In 1940, Langston Hughes wrote: "The word [negro] to colored people of high and low degree is like a red rag to a bull. Used rightly or wrongly, ironically or seriously, of necessity for the sake of realism, or impishly for the sake of comedy, it doesn't matter. The word [negro], you see, sums up for us who are colored all the bitter years of insult and struggle in America." When asked about the etymology of the word Negro most people would answer, “oh, it came from slavery,” or “that’s the word they used to keep black people down.” Some people just associate the word Negro with only slavery, not realizing where it came from or how it started. The word Negro means “A member of a dark-skinned group of peoples originally native to sub-Saharan Africa; a person of black African origin or descent; a slave (or enfranchised slave) of black African origin or descent, especially in the Southern states of America prior to the Abolition of slavery in 1865. In earlier use it also applied to other dark-skinned peoples.” The word Negro came from the Spanish meaning black person in the 15th century; in 1207 it was used as an adjective in the sense ‘black’. Negro has plural forms like Negroes and Negros. It also has different forms such as Niegro, Negro, Negroe, Nagro, and Neagro. The Portuguese used the word Negro to mean black person in 1460 at the end of the 13th century. In classical Latin Negro was Niger also meaning black. Compared to the French nègre, Italian Negro was used in 1532 as an adjective with reference to race; attested earlier in sense ‘black’ for the 13th century. The term Negro remained the standard designation throughout the 17th to 19th centuries, and was still used as a standard designation, preferred by prominent black American campaigners such as W. E. B. DuBois and Booker T. Washington, until the middle years of the 20th century. With the rise of the Black Power movement in the 1960s,...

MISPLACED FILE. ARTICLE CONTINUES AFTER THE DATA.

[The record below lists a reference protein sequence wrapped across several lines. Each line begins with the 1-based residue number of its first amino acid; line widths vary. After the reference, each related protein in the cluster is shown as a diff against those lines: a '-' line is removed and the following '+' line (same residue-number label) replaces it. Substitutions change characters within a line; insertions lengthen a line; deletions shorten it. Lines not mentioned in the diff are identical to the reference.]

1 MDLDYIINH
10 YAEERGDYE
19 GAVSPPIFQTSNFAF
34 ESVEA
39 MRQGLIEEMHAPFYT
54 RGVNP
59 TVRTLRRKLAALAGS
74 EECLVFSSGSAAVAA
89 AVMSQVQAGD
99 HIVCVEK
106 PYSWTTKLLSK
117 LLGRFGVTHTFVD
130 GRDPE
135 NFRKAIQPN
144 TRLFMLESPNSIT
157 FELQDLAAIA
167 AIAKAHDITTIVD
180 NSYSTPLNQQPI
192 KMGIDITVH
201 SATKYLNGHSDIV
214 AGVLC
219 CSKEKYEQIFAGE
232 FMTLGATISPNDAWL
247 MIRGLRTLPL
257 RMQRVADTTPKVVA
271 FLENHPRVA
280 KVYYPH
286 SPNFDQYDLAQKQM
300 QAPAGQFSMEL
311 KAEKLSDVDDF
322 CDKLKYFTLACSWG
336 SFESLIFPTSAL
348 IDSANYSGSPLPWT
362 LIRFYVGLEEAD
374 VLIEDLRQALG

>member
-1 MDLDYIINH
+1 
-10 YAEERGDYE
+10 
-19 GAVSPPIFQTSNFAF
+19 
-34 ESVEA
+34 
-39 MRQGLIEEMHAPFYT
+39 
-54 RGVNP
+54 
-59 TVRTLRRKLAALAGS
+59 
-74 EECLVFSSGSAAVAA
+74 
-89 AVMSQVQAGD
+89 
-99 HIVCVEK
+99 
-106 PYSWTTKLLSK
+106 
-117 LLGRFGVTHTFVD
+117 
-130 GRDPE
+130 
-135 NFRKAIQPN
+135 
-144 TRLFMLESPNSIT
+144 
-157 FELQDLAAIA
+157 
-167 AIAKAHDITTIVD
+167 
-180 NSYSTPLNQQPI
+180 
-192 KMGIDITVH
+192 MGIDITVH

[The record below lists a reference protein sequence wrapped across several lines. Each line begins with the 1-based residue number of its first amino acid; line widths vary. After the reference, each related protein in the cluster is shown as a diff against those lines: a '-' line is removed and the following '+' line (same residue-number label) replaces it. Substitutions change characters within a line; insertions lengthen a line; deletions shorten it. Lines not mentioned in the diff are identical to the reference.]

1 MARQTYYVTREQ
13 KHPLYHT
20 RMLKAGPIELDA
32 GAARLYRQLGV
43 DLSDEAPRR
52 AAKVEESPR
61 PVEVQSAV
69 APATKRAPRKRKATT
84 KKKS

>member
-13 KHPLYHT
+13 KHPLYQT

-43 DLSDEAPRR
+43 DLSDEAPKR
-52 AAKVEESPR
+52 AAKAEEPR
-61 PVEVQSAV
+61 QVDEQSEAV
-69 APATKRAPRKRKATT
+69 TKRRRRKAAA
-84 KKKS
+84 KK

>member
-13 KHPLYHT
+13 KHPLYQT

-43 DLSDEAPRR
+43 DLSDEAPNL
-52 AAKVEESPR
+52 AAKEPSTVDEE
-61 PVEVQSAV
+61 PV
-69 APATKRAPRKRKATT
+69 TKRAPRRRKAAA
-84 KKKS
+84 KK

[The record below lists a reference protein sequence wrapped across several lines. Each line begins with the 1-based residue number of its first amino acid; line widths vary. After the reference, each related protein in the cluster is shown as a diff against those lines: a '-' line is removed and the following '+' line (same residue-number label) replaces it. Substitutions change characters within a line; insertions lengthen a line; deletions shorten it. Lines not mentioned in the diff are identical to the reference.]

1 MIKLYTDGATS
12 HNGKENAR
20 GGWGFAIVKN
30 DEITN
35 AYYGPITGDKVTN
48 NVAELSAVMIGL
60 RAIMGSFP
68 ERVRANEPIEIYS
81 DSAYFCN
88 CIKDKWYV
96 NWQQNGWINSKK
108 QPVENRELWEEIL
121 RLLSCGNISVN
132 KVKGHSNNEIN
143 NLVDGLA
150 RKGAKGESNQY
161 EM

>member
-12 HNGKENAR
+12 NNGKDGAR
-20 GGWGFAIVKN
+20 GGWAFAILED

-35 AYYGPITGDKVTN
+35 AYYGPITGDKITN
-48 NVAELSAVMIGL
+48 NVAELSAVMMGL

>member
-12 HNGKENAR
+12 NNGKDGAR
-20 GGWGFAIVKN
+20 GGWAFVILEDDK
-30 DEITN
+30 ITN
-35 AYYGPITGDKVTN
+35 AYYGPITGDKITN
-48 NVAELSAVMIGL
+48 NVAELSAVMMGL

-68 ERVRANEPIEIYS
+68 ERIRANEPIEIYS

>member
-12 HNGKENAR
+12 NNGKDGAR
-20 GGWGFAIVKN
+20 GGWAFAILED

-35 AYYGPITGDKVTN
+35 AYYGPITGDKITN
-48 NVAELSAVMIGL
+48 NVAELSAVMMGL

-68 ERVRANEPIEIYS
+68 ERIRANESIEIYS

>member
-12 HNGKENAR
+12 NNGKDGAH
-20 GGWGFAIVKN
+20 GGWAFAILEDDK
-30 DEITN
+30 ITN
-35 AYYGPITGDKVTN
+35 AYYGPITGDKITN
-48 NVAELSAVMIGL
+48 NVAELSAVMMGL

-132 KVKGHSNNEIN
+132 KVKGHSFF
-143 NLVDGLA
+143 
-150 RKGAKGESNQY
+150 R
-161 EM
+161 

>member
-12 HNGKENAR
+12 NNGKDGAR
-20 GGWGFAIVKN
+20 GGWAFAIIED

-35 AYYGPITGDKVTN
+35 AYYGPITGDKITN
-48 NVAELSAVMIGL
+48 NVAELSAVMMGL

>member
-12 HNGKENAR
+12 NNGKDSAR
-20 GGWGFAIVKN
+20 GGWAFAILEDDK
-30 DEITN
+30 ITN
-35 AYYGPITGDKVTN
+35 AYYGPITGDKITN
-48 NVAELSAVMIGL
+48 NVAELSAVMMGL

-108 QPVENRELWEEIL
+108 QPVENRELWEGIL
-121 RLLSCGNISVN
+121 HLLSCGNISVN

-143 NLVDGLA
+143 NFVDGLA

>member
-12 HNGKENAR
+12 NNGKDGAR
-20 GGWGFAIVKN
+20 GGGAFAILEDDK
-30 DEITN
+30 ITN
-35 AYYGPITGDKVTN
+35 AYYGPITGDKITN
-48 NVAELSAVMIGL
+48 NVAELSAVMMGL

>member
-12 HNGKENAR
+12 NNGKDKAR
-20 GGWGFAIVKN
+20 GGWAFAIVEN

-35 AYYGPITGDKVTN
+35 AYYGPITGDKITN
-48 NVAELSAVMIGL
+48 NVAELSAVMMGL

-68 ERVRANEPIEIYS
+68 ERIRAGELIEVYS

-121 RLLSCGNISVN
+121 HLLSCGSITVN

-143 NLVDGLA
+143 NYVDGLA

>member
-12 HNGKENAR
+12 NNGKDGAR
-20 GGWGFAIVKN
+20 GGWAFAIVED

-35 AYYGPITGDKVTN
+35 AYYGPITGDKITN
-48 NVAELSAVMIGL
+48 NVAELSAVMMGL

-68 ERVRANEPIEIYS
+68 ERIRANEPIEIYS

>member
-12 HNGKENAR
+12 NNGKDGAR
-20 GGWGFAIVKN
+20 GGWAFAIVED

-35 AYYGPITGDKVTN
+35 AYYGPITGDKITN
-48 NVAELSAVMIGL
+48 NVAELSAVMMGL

Cited: "Oxford English Dictionary ." The definitive record of the English language . Third Edition, n.d. Web. 21 Sep 2013. .
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